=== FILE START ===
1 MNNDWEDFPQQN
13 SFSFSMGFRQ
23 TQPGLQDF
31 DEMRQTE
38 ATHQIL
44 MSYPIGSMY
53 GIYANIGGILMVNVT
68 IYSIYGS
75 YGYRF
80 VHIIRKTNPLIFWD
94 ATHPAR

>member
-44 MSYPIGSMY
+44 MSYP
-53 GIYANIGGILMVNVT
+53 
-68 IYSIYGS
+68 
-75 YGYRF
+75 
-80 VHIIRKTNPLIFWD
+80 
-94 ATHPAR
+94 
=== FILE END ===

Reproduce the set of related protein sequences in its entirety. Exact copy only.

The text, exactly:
1 MNNDWEDFPQQN
13 SFSFSMGFRQ
23 TQPGLQDF
31 DEMRQTE
38 ATHQIL
44 MSYPIGSMY
53 GIYANIGGILMVNVT
68 IYSIYGS
75 YGYRF
80 VHIIRKTNPLIFWD
94 ATHPAR

>member
-44 MSYPIGSMY
+44 MSYP
-53 GIYANIGGILMVNVT
+53 
-68 IYSIYGS
+68 
-75 YGYRF
+75 
-80 VHIIRKTNPLIFWD
+80 
-94 ATHPAR
+94 